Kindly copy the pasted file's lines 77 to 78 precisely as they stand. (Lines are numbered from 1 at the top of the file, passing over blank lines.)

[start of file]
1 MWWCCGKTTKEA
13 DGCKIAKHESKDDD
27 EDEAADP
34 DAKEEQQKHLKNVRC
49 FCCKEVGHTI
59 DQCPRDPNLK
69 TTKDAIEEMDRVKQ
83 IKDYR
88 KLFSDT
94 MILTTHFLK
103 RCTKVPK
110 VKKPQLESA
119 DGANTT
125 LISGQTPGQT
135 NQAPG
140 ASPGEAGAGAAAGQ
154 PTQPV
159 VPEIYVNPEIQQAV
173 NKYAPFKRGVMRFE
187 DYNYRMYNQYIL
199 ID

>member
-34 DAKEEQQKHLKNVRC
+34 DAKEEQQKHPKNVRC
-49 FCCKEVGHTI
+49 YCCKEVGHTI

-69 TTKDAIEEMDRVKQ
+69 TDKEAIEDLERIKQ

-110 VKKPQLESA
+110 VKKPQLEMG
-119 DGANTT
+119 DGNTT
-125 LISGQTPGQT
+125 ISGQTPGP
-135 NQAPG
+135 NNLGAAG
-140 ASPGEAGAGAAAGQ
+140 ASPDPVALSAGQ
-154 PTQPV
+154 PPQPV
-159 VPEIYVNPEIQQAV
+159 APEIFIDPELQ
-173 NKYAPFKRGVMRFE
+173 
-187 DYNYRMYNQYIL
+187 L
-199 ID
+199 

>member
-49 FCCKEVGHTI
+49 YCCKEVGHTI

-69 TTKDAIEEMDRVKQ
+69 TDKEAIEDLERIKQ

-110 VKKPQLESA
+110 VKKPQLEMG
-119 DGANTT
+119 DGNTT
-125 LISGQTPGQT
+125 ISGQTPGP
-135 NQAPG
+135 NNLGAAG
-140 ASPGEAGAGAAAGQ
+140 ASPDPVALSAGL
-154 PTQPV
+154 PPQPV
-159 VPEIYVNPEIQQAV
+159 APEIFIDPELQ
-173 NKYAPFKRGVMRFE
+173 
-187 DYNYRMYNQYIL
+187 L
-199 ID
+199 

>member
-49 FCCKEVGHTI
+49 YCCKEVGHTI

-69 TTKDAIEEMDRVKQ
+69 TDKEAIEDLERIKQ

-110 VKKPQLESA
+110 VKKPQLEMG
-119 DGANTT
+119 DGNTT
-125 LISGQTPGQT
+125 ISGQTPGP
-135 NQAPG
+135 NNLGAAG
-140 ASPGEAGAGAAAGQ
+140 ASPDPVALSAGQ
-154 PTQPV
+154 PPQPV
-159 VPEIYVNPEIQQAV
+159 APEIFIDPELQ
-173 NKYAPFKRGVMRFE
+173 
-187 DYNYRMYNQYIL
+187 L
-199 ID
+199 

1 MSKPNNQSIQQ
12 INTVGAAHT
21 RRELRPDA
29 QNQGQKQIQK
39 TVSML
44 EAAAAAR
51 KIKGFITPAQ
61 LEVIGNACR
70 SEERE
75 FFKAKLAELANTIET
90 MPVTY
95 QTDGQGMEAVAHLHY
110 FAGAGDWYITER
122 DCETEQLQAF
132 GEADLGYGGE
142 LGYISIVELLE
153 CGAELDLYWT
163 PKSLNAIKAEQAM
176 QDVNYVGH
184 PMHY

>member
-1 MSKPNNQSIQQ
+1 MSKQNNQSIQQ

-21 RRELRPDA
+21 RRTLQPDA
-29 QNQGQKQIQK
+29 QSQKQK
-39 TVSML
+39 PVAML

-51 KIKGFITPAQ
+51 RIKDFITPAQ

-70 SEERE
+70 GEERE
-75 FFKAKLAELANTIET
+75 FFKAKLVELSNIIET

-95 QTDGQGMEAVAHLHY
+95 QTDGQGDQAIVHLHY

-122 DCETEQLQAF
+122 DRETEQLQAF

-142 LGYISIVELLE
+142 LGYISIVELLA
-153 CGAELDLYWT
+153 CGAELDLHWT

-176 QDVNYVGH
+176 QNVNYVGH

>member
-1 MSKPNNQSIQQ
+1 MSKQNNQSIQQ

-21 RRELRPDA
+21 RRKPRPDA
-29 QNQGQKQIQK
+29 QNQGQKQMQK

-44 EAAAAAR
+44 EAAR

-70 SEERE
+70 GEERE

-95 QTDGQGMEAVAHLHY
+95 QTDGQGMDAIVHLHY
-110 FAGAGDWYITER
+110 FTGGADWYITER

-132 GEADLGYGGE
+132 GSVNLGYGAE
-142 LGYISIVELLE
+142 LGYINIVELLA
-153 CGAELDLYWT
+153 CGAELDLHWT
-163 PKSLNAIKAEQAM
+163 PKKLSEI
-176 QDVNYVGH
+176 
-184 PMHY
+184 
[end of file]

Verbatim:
-69 TTKDAIEEMDRVKQ
+69 TDKEAIEDLERIKQ